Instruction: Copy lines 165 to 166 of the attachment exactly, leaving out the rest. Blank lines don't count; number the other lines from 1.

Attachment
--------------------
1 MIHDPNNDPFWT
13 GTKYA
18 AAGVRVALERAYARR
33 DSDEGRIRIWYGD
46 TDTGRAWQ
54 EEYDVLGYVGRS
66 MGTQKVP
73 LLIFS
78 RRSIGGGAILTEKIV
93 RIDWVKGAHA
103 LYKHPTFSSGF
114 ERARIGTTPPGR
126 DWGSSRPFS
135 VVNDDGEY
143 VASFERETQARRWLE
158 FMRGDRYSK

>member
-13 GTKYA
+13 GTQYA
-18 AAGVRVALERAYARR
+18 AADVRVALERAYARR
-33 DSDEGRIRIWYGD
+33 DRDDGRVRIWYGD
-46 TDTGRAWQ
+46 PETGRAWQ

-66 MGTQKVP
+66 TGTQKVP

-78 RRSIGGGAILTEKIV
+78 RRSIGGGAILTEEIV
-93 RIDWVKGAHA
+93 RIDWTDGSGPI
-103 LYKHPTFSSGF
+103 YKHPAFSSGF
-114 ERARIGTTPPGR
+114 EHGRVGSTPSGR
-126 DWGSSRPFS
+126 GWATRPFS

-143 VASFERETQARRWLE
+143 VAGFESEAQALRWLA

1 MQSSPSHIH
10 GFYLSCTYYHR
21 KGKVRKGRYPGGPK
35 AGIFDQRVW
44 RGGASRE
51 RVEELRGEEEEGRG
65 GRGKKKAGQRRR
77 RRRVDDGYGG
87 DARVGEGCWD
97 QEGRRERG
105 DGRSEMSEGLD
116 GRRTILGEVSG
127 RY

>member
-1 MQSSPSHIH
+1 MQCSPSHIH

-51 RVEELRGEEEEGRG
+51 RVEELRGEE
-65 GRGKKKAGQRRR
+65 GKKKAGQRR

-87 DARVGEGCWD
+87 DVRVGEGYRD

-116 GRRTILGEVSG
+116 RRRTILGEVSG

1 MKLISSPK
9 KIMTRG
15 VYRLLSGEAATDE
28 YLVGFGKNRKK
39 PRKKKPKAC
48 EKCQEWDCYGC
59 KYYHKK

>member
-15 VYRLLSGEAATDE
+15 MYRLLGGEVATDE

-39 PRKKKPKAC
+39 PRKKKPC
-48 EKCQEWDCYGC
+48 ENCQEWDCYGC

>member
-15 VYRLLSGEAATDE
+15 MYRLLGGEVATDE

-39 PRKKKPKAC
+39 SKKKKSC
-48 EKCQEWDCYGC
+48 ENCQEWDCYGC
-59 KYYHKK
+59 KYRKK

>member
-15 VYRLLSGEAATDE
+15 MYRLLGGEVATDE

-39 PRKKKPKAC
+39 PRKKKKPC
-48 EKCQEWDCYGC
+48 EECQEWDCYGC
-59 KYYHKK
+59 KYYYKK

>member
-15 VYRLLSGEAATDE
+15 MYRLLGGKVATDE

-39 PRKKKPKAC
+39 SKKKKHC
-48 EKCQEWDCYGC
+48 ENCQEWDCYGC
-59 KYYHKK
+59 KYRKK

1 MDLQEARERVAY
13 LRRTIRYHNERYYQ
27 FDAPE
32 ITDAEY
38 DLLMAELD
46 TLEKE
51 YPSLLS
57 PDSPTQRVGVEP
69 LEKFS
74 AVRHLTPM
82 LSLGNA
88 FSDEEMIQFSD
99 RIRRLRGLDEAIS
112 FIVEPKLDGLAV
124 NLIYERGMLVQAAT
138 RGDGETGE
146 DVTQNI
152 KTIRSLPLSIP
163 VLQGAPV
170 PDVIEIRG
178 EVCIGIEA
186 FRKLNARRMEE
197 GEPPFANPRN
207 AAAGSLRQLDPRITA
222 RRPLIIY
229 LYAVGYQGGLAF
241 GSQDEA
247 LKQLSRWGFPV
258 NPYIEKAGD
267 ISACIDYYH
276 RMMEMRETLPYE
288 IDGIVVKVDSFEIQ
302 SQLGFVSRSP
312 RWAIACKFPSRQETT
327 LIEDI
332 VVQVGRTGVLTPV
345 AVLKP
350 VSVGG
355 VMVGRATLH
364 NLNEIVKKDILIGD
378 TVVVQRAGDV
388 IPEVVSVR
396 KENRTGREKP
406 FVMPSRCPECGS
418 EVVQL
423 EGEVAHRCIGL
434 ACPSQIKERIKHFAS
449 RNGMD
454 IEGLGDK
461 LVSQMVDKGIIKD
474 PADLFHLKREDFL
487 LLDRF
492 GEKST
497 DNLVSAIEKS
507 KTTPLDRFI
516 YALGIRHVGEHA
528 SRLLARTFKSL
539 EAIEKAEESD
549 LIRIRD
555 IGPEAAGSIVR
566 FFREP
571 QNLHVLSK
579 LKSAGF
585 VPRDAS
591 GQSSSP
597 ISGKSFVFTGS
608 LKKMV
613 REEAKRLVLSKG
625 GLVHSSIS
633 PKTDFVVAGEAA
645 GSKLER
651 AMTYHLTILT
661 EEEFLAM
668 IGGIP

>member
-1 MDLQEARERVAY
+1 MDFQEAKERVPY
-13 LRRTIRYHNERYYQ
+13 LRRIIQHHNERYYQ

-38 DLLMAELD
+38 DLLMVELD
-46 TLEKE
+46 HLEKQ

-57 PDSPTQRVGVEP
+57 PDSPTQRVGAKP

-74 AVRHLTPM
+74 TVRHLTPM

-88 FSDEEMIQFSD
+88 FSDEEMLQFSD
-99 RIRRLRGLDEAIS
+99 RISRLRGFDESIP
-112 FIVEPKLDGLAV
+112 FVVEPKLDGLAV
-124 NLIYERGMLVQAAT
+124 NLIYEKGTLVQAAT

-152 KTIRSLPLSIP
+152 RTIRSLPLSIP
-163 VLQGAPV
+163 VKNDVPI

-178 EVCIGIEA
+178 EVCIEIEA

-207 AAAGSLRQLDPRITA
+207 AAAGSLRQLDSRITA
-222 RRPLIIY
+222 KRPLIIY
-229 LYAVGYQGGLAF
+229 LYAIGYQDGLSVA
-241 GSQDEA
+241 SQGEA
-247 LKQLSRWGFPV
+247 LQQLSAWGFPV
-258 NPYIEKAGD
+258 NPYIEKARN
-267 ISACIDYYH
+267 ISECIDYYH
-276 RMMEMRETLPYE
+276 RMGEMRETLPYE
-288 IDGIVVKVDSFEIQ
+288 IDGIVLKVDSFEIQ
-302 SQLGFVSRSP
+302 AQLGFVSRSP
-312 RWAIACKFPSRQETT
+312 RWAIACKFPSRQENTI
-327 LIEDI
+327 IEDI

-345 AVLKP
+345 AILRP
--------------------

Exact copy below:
566 FFREP
571 QNLHVLSK